As tensions with North Korea mount, Hawaii lawmakers anxiously are dusting off the state’s emergency plans in preparation for the possibility – however remote – of an attack on the islands.
The plans were last revisited in the 1980s. But the Hawaii House Public Safety Committee on Thursday formally called for the state’s defense agency to repair their hundreds of Cold War-era fallout shelters and restock them with medical supplies, food and water, Fox News reports.
“They haven’t been updated since 1985,” Rep. Matt LoPresti, a Democrat who serves as vice chair of that committee, told Hawaii News Now. “I was 11 years old when they were last updated. Many of the buildings that are on the fallout shelter list don’t exist anymore.”
While the bellicose threats and displays of weapons capability in Pyongyang are playing out on the other side of the world for most Americans, Hawaii residents – some old enough to remember the last time their home was at the frontlines – see the dispute much differently. Honolulu is roughly 4,600 miles from the North Korean capital of Pyongyang.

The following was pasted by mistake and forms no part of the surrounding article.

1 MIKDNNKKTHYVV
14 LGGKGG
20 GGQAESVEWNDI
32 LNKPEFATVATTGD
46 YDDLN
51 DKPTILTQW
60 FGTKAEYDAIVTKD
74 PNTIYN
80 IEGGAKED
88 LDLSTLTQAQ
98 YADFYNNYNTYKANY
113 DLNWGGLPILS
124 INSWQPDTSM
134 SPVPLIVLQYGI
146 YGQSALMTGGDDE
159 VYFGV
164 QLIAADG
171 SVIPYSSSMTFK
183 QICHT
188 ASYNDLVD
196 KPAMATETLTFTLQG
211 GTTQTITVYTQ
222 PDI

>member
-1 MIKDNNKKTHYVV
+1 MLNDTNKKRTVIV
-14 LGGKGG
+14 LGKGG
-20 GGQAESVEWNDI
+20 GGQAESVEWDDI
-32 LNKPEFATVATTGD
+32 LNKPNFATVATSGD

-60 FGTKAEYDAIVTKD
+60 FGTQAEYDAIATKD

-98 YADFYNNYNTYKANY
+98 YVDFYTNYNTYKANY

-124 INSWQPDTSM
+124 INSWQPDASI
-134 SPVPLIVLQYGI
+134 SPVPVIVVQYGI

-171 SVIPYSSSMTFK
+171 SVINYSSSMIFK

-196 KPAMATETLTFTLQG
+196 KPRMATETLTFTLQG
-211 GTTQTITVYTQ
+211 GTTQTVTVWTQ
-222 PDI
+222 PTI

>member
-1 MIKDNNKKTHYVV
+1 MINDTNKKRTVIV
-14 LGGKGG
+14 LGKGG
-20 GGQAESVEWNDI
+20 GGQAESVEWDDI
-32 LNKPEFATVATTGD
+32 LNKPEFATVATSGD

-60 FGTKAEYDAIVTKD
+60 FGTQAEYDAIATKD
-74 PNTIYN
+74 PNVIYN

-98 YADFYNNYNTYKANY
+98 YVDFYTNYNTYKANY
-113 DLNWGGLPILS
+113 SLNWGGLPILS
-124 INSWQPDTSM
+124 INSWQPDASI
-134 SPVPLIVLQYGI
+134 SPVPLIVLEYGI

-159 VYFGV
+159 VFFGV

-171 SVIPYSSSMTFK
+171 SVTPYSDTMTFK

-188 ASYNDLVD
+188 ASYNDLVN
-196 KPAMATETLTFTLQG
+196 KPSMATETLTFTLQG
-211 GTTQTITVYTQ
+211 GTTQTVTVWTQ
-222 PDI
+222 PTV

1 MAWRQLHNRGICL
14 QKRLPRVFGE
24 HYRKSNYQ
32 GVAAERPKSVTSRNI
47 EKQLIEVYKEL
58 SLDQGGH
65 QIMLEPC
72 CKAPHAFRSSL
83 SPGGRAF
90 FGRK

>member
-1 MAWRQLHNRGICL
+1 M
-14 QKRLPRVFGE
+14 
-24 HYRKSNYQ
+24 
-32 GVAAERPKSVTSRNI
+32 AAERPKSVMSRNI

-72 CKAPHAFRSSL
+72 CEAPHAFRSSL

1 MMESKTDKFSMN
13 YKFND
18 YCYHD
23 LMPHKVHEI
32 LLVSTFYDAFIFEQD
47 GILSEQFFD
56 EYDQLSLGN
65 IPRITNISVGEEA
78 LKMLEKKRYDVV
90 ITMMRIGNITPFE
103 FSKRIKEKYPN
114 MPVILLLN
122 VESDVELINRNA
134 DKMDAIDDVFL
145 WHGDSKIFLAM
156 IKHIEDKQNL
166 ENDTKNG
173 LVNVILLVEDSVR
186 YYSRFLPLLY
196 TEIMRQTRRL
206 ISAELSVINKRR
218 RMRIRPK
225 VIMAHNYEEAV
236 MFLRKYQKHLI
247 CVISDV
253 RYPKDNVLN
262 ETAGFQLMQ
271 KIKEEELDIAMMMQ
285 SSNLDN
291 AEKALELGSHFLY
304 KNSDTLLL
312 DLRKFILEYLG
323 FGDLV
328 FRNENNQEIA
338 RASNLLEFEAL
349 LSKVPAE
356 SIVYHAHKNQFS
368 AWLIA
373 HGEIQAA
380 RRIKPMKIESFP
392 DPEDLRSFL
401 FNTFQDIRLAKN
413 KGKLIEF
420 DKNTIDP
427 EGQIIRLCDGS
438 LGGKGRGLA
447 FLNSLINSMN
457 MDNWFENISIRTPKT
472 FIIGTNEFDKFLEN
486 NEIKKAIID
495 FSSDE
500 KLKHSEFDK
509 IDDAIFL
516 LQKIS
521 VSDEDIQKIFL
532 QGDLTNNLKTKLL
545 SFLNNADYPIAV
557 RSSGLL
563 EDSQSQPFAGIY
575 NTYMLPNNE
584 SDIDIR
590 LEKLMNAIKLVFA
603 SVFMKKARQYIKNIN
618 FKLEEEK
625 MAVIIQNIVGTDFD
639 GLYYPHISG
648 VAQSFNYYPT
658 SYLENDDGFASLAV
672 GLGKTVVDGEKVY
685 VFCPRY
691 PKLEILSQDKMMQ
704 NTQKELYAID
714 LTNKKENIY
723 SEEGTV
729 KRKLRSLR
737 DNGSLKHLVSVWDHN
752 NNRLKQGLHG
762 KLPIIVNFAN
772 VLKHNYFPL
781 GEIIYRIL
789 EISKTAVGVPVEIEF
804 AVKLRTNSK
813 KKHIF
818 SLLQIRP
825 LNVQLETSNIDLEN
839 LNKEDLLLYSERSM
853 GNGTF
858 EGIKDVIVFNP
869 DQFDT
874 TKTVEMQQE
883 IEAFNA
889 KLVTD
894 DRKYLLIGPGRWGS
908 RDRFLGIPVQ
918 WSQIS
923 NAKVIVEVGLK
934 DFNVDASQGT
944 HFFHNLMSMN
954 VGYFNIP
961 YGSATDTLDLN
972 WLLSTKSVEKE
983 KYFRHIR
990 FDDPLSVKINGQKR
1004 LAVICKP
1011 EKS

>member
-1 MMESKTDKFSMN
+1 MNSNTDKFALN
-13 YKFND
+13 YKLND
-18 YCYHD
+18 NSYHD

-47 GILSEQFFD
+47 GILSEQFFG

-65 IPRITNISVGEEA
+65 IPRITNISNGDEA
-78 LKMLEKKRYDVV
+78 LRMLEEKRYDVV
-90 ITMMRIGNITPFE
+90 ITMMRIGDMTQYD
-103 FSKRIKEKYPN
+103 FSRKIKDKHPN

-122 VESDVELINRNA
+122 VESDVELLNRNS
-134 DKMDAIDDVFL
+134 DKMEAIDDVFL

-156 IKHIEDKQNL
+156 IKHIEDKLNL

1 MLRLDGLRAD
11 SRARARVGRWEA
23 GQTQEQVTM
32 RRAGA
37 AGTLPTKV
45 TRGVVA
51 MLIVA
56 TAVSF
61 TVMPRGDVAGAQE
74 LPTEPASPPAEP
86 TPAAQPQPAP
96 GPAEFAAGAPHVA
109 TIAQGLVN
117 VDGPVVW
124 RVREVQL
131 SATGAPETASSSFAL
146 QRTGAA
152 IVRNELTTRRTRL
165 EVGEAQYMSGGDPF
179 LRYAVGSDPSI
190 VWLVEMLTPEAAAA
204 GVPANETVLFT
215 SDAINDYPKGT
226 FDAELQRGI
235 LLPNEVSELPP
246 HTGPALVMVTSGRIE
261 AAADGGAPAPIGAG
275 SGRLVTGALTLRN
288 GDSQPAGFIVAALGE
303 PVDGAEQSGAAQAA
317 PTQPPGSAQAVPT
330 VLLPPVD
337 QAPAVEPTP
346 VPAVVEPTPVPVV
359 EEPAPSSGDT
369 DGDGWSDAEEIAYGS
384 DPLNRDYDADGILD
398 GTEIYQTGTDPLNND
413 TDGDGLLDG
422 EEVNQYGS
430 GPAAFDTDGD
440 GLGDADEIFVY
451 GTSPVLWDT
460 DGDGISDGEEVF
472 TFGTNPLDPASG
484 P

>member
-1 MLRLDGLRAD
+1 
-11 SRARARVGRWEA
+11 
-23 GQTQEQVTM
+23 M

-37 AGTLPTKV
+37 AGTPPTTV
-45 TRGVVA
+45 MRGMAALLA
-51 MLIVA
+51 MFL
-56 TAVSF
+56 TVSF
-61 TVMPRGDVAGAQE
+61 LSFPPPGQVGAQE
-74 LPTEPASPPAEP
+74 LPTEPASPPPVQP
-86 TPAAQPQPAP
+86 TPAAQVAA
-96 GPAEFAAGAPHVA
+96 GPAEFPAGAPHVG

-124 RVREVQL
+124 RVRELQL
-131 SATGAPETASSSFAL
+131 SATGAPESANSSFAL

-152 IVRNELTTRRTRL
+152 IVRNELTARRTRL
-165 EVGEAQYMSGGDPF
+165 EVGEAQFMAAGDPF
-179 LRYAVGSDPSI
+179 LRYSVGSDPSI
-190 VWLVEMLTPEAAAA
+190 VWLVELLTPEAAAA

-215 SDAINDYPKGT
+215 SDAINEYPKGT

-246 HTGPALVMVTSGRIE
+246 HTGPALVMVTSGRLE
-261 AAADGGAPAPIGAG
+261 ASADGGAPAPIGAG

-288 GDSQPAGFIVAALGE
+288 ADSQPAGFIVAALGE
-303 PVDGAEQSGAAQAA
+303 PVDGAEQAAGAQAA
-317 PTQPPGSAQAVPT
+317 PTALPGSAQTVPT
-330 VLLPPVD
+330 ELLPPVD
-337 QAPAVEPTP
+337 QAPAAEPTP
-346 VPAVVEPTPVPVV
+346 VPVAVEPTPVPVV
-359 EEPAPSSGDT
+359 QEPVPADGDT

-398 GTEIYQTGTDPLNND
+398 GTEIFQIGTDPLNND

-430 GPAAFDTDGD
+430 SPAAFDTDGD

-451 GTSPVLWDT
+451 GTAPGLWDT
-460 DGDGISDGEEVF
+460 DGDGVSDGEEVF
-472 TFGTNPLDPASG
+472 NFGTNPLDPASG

A North Korean missile launched Sunday to showcase the country’s nuclear and missile capabilities in honor of the birthday of its late founder failed just seconds after launch.
However, satellite images show a sixth nuclear test has been primed. And experts have said North Korea possesses, or could soon have, the capability to launch intercontinental ballistic missiles or nuclear warheads at Hawaii.
A long-range missile launched from North Korea could reach Hawaii or Alaska, said Dean Cheng, senior research fellow with the Asian Studies Center at the conservative Heritage Foundation. Hawaii is possibly a more desirable target, Cheng said, since the state has 11 military bases, including Pearl Harbor, and is the headquarters for the United States Pacific Command (USPACOM) at Camp Smith.
Cheng warned that since North Korea likely has an imprecise system, missiles launched at Pearl Harbor could actually hit downtown Honolulu or other areas of Oahu.
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